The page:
Tracy Moore is a police officer with the City of Evans, Colorado. Moore was injured when a bullet flew up between his police officer’s “riot helmet” during an intense “live fire” training exercise with other police officers. The injury caused Moore to lose 57% of his vision in one eye.
The exercise was part of the Department’s firearms training program, and it simulates various “live fire” scenarios, where officers switch off playing the roles of perpetrators and policemen. The training exercise is meant to replicate combat scenarios that a police officer might encounter on the street.
What makes the exercise realistic is the use of “Simunition,” a highly-specialized live ammunition specifically designed to replace the standard live ammunition in police officers’ personal service weapons. Simunition uses smokeless gun powder as a propellant, and fires a plastic, liquid-filled bullet-shaped projectile which shatters on impact, marking the target with brightly colored liquid.
Simunition’s manufacturer has developed a line of protective equipment to be worn when training with Simunition rounds. The protective equipment includes a face mask which provides 360-degree head coverage and fits closely around the neck and chin without gaps. Though three different firearms instructors told the City’s police chief that the manufacturer required its own face mask to be worn during exercises with Simuntion rounds, the Chief did not authorize purchasing any of the equipment. Instead, the Chief authorized using “riot helmets” during the firearms training. Riot helmets cover the head above the neck, and incorporate a clear plastic shield which extends from the front of the helmet, straight down in front of the wearer’s face. Riot helmets do not protect the neck or the throat, and are positioned such that a gap of approximately three inches exists between the wearer’s face and the plastic shield.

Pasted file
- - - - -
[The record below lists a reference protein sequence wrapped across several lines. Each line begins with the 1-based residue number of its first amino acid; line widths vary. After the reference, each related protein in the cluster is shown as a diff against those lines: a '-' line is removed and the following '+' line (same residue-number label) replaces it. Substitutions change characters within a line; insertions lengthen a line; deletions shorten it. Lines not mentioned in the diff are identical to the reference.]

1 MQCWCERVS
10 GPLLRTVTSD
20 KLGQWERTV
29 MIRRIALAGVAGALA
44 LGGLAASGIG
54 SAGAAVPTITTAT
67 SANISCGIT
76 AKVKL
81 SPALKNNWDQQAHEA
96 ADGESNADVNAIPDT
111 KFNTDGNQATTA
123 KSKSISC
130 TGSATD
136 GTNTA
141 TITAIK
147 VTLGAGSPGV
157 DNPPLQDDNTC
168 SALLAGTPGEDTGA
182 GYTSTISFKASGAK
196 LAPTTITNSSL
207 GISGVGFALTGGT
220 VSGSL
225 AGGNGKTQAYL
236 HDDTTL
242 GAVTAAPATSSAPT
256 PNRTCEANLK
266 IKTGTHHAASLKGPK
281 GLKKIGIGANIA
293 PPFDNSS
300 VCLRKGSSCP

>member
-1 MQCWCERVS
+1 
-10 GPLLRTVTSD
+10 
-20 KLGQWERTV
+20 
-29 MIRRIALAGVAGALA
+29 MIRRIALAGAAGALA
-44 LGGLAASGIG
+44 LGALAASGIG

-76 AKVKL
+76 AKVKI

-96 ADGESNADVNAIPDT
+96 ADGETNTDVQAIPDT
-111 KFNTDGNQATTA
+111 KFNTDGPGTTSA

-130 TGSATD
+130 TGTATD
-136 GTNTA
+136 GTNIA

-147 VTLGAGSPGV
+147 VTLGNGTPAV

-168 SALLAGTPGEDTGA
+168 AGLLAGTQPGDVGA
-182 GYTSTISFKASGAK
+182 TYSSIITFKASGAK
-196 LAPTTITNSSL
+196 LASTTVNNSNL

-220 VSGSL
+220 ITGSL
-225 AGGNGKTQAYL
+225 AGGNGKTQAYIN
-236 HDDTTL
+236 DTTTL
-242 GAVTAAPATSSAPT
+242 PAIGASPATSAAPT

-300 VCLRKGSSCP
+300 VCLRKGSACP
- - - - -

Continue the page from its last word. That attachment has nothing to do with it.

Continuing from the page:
After his injury, Moore sued the City, alleging a violation of his due process right to “bodily integrity.” The federal Tenth Circuit Court of Appeals rejected Moore’s lawsuit.
The Court began by noting that the United States Supreme Court “has declined to extend due process protection to safe working conditions.” Thus, the Court concluded, Moore could not be said to have a “right to bodily integrity and a safe working environment,” and his due process claim necessarily must fail.
Moreover, the Court found that the essence of Moore’s claim – a violation of his substantive due process rights – required Moore to establish that the Chief’s decision not to authorize the purchase of Simunition gear “shocked the conscience.” In the eyes of the Court, Moore was “asking us to play Monday morning quarterback about a decision that seems, at most, negligent. This type of second guessing a rational decision-making process that takes into account competing social, political, and economic forces is specifically cautioned against by the Supreme Court. We acknowledge that the conscience-shocking standard is difficult to define and to pinpoint. While we do not wish to understate Moore’s injury, it was the result of allowing a risk, perhaps not even an unreasonable one, to persist in the workplace. It is not necessarily conscience shocking.”
Moore v. Guthrie, 2006 WL 401821 (10th Cir. 2006).
This article appears in the April 2006 issue